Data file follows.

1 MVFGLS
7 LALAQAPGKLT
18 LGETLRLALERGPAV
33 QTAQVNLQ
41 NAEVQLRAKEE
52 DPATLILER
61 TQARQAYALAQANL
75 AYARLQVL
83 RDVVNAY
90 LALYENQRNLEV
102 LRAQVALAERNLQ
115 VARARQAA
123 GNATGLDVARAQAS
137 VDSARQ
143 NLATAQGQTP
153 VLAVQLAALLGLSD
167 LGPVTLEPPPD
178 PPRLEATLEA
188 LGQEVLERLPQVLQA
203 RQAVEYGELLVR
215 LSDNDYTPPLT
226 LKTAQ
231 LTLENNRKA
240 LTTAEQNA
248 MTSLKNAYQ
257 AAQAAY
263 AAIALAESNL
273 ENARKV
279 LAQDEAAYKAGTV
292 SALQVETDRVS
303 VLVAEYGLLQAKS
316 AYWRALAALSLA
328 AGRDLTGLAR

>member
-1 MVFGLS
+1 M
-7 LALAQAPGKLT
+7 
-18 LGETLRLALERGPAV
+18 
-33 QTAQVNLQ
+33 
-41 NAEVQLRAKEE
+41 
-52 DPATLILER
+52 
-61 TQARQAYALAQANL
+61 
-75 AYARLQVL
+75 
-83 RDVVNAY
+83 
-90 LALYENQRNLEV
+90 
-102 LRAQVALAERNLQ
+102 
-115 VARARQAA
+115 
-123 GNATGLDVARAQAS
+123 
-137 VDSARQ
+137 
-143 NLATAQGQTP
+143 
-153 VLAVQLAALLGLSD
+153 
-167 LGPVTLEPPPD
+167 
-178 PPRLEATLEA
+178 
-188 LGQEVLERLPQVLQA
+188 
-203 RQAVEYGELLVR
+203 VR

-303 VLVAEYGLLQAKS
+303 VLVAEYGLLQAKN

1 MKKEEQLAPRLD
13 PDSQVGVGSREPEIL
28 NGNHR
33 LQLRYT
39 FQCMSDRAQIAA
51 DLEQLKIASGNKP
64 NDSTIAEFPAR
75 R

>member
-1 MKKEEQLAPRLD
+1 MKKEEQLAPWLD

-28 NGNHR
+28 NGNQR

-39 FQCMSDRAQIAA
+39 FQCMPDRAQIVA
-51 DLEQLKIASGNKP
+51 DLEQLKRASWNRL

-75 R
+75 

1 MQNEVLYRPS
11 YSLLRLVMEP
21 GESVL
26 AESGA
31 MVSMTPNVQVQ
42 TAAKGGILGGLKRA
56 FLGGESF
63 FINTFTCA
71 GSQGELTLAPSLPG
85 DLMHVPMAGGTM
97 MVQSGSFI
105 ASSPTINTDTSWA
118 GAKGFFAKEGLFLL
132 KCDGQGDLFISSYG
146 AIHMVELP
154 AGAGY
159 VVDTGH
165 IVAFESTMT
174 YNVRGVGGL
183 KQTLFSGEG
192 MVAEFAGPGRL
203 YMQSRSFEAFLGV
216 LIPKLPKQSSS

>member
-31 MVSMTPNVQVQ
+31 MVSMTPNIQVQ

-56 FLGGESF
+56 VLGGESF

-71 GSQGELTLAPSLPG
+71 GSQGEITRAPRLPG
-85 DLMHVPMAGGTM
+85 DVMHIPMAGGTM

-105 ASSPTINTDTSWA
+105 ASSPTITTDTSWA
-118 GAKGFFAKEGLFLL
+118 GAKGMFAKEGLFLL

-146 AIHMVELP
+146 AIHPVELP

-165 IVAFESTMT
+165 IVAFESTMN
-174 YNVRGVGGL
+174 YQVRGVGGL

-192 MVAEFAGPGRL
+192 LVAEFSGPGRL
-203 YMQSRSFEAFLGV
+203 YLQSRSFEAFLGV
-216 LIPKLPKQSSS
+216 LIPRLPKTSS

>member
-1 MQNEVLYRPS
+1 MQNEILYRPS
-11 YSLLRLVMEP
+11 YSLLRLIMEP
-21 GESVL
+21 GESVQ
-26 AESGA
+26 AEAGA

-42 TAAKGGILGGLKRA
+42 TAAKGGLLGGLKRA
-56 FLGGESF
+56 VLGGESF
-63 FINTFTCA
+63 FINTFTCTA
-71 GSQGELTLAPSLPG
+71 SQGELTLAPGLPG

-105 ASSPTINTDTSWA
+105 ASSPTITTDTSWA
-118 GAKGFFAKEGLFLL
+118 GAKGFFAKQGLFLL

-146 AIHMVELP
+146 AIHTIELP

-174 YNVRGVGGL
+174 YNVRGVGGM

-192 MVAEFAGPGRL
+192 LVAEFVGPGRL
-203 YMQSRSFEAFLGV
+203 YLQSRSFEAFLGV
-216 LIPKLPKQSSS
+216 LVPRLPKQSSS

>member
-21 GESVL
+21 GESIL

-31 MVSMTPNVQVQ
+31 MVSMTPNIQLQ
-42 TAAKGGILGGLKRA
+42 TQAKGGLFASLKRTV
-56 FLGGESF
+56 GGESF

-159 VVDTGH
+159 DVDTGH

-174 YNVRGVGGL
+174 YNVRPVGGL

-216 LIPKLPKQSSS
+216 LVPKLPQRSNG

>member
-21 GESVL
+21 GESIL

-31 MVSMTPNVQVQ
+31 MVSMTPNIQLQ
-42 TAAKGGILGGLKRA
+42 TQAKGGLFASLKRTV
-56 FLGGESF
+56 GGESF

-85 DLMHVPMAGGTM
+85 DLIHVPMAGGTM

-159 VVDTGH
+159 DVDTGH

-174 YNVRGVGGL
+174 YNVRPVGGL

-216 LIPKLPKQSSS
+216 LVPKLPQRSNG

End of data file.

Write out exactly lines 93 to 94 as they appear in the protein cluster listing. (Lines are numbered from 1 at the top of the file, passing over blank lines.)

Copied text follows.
+51 DLEQLKRASWNRL

-75 R